Every night, he prays for release from his captor. All he wants is to get back home to bury his puppy, Angel, who was struck by a speeding Corvette. He wants to kiss his momma, promising that he would never think bad thoughts about his baby sister. His stomach rolls, and his tongue aches for a simple drop of water.

The boy’s weakened innocent cries turn to cold whispers. “I just wanna go home,” he begs. “Just wanna…” He cannot make out the words. His own body defies him as he’s plagued with memories of his daddy and barbeques and Christmas presents.

Succumbing to exhaustion and sadness, the boy curls on the ice-licked floor and imagines he’s in his momma’s warm embrace. He imagines he’s sipping from a cold glass of apple cider and eating popcorn, hidden under an enchanted palace of pillows. Sweet honey, gummy bears, and cinnamon breezes occupy his homesick dreams.

Suddenly, the tears and hollow whimpers cease. His chapped, bloody lips form a thin smile, with thick dust and stale air filling his lungs. Color returns to his face as he is met with an old friend.

Together, he and Angel walk out of the basement and disappear into the night.



I walk in sync with the chopping of a helicopter fleet in the horizon, the sound of the blades piercing the dusty, lifeless air echoing my heartbeat. What will it be like when I get there? Will there be a bowl of Mama’s hot soup waiting for me, just like before? And my brother Caleb – would he still be sporting that scruffy beard that we all told him makes him look like a caveman? Questions continue to saturate my mind as I think of how time is the only variable keeping this from being just another afternoon.

A chipper sparrow-lark whizzes past me and darts into the flat, beige sky. I track the bird until it disappears into the dusty atmosphere. The status of the world worries me; after awakening from the emergency cryogenic chamber in the basement of my school, nothing seems to be the same as it had the morning I left for class. Trees that I normally pass on my way back home are naked and black; weeds overtake the cracked road, and there are no vehicles in sight. Surprisingly, the residential centers along the road are still intact and appear lively. There has to be people somewhere, but where?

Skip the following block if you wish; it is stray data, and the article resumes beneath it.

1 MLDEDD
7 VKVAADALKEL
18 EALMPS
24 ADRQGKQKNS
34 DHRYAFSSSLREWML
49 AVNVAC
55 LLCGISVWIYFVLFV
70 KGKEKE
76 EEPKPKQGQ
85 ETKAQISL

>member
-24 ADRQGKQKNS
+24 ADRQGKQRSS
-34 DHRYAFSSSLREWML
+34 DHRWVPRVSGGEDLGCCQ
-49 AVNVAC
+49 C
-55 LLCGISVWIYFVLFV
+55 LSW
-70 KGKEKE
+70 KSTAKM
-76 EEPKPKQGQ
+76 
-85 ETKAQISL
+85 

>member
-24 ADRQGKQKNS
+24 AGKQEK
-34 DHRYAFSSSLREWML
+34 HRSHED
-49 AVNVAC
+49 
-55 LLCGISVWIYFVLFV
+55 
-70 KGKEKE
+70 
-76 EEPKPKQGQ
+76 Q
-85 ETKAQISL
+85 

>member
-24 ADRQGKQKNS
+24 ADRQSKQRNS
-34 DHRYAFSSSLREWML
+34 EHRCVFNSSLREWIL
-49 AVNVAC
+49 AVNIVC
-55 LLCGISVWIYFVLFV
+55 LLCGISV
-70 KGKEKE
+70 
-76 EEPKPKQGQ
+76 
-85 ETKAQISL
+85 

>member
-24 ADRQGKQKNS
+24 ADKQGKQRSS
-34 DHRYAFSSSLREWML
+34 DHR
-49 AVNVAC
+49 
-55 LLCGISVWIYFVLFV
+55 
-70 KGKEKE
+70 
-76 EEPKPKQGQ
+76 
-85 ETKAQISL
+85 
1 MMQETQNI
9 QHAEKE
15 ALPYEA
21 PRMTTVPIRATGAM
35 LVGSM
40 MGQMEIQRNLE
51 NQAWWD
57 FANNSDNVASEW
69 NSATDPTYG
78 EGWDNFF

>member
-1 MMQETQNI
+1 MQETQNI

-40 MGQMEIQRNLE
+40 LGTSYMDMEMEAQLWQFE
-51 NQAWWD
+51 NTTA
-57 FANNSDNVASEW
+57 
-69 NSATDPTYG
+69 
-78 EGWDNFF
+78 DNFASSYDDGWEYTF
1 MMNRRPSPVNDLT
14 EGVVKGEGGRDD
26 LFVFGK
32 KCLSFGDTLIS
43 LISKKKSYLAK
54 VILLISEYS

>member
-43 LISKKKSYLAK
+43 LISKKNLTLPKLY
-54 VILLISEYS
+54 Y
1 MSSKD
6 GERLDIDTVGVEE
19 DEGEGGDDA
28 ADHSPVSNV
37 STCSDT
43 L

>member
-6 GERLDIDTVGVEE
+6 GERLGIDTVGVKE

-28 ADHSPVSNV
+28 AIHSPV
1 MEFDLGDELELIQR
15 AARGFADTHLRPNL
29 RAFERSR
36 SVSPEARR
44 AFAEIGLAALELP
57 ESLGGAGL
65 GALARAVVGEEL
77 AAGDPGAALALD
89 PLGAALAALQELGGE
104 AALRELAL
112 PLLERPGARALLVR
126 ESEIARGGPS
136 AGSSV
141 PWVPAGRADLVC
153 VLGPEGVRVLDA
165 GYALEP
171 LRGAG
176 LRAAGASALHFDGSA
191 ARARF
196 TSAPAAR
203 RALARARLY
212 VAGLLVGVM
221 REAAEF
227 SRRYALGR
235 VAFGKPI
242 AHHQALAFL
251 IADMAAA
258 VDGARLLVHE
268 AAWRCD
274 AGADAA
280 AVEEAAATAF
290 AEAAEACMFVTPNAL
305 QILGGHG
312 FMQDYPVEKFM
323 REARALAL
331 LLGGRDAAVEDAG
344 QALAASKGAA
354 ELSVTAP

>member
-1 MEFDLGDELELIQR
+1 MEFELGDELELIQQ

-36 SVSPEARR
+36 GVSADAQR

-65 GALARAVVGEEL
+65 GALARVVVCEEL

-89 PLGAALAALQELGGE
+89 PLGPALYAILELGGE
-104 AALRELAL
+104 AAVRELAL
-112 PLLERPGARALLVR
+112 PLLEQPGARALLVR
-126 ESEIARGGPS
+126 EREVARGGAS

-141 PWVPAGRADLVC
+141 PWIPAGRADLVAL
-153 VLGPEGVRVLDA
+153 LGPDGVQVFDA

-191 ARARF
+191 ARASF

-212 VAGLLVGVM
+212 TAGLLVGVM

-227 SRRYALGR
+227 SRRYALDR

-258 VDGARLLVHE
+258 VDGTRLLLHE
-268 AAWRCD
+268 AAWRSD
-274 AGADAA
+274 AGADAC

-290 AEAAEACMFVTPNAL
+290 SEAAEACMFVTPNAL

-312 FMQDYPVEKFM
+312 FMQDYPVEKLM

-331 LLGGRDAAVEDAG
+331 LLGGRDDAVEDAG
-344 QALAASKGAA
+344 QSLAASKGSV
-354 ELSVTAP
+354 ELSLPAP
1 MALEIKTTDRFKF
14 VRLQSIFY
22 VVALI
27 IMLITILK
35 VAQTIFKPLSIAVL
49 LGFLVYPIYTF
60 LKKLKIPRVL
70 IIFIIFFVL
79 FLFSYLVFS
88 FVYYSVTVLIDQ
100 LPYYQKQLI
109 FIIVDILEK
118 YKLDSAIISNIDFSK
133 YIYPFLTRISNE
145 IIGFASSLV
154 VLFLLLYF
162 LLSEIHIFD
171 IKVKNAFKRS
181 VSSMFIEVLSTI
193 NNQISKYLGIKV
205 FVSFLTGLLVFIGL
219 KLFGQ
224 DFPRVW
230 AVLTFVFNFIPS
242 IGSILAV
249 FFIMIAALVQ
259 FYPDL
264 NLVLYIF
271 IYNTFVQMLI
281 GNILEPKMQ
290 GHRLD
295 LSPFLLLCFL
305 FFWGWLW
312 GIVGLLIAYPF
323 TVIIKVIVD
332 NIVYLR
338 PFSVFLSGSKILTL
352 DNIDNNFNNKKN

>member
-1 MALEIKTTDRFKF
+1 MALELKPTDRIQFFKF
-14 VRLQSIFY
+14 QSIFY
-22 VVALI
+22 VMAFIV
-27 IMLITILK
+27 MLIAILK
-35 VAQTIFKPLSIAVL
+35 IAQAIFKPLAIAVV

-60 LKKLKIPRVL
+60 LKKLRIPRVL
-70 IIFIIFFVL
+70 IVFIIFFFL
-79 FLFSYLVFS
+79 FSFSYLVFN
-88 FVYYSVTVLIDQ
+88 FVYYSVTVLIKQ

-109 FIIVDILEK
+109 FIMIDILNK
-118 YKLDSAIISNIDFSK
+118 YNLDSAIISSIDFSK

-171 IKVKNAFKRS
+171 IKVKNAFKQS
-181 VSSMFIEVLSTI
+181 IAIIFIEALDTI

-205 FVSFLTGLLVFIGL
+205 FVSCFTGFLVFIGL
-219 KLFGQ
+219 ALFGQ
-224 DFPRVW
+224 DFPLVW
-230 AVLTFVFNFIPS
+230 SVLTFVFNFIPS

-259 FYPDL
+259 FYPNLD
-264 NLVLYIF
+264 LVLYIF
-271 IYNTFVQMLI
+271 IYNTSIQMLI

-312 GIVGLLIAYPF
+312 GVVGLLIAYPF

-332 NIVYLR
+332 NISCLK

As I get near my turnoff, a familiar face greets me at the gate. “Galahad!” I shout, wrapping my arms around my dog. “Look at how big you’ve grown!” The last time I saw Galahad, he was only a playful pup. The dog I’m embracing now is anything but – his fur is ragged and clumpy in parts, a long scar occupies his muzzle. His peacock-blue eyes are faded into a cloudy gray. However, despite his dirty appearance, his stomach is plump and thick, indicating he’s been well-fed. His delighted licks wipe the soot off my neck and chin.

Galahad follows close as I finally arrive at a vacant driveway. What’s left of my house is a jagged, busted foundation and a rusted swing set in the backyard. Not even a dilapidated frame or any furniture remain – any evidence that this was once a house has been reduced to dust.

Dust. The idea of it and losing everything I used to love and know to it makes me chuckle, but no amount of laughter can mask the tears welling in my eyes. “Well, Galahad, it looks like it’s just you and me now,” I whisper, dropping my head and turning away from the depressing scene. My cries resonate in the barren wasteland, an unofficial funeral for the reality I used to know.